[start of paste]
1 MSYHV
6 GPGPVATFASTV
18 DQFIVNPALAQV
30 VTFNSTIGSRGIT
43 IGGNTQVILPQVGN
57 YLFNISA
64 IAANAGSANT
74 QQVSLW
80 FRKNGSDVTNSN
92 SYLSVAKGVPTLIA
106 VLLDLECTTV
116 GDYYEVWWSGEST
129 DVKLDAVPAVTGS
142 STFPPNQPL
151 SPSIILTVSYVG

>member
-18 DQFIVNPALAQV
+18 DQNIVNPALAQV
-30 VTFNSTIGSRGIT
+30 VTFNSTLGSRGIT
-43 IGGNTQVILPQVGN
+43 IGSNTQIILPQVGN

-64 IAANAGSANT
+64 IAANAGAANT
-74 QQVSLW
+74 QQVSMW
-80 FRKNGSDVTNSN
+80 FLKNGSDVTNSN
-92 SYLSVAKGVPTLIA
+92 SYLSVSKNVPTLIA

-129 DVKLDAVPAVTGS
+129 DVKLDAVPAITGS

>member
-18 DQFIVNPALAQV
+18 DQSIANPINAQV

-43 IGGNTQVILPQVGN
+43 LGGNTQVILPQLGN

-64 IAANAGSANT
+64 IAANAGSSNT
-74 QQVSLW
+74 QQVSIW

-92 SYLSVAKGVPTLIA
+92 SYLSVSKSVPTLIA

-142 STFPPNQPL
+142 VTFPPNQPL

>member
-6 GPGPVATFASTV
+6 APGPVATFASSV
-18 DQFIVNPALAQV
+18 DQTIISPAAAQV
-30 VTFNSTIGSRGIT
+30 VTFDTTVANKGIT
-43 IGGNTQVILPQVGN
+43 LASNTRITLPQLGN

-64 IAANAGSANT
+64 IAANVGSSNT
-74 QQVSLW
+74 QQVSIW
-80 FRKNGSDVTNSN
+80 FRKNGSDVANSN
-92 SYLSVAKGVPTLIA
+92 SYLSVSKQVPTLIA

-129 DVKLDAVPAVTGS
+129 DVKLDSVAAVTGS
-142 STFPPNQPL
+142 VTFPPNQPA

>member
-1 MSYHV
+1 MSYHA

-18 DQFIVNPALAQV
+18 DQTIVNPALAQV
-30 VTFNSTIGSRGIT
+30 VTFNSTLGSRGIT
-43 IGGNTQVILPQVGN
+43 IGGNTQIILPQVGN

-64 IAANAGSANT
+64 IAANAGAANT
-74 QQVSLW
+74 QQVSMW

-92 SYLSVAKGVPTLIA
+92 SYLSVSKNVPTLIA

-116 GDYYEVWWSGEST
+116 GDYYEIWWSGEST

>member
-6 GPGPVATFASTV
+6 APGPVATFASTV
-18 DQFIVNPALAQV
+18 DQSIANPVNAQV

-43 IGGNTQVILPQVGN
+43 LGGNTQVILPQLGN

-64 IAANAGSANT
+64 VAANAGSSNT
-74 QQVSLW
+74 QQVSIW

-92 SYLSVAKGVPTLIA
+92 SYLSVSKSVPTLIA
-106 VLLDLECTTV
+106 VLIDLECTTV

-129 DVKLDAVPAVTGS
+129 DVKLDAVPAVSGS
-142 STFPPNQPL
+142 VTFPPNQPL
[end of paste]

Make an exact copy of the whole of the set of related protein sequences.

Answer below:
1 MSYHV
6 GPGPVATFASTV
18 DQFIVNPALAQV
30 VTFNSTIGSRGIT
43 IGGNTQVILPQVGN
57 YLFNISA
64 IAANAGSANT
74 QQVSLW
80 FRKNGSDVTNSN
92 SYLSVAKGVPTLIA
106 VLLDLECTTV
116 GDYYEVWWSGEST
129 DVKLDAVPAVTGS
142 STFPPNQPL
151 SPSIILTVSYVG

>member
-18 DQFIVNPALAQV
+18 DQNIVNPALAQV
-30 VTFNSTIGSRGIT
+30 VTFNSTLGSRGIT
-43 IGGNTQVILPQVGN
+43 IGSNTQIILPQVGN

-64 IAANAGSANT
+64 IAANAGAANT
-74 QQVSLW
+74 QQVSMW
-80 FRKNGSDVTNSN
+80 FLKNGSDVTNSN
-92 SYLSVAKGVPTLIA
+92 SYLSVSKNVPTLIA

-129 DVKLDAVPAVTGS
+129 DVKLDAVPAITGS

>member
-18 DQFIVNPALAQV
+18 DQSIANPINAQV

-43 IGGNTQVILPQVGN
+43 LGGNTQVILPQLGN

-64 IAANAGSANT
+64 IAANAGSSNT
-74 QQVSLW
+74 QQVSIW

-92 SYLSVAKGVPTLIA
+92 SYLSVSKSVPTLIA

-142 STFPPNQPL
+142 VTFPPNQPL

>member
-6 GPGPVATFASTV
+6 APGPVATFASSV
-18 DQFIVNPALAQV
+18 DQTIISPAAAQV
-30 VTFNSTIGSRGIT
+30 VTFDTTVANKGIT
-43 IGGNTQVILPQVGN
+43 LASNTRITLPQLGN

-64 IAANAGSANT
+64 IAANVGSSNT
-74 QQVSLW
+74 QQVSIW
-80 FRKNGSDVTNSN
+80 FRKNGSDVANSN
-92 SYLSVAKGVPTLIA
+92 SYLSVSKQVPTLIA

-129 DVKLDAVPAVTGS
+129 DVKLDSVAAVTGS
-142 STFPPNQPL
+142 VTFPPNQPA

>member
-1 MSYHV
+1 MSYHA

-18 DQFIVNPALAQV
+18 DQTIVNPALAQV
-30 VTFNSTIGSRGIT
+30 VTFNSTLGSRGIT
-43 IGGNTQVILPQVGN
+43 IGGNTQIILPQVGN

-64 IAANAGSANT
+64 IAANAGAANT
-74 QQVSLW
+74 QQVSMW

-92 SYLSVAKGVPTLIA
+92 SYLSVSKNVPTLIA

-116 GDYYEVWWSGEST
+116 GDYYEIWWSGEST

>member
-6 GPGPVATFASTV
+6 APGPVATFASTV
-18 DQFIVNPALAQV
+18 DQSIANPVNAQV

-43 IGGNTQVILPQVGN
+43 LGGNTQVILPQLGN

-64 IAANAGSANT
+64 VAANAGSSNT
-74 QQVSLW
+74 QQVSIW

-92 SYLSVAKGVPTLIA
+92 SYLSVSKSVPTLIA
-106 VLLDLECTTV
+106 VLIDLECTTV

-129 DVKLDAVPAVTGS
+129 DVKLDAVPAVSGS
-142 STFPPNQPL
+142 VTFPPNQPL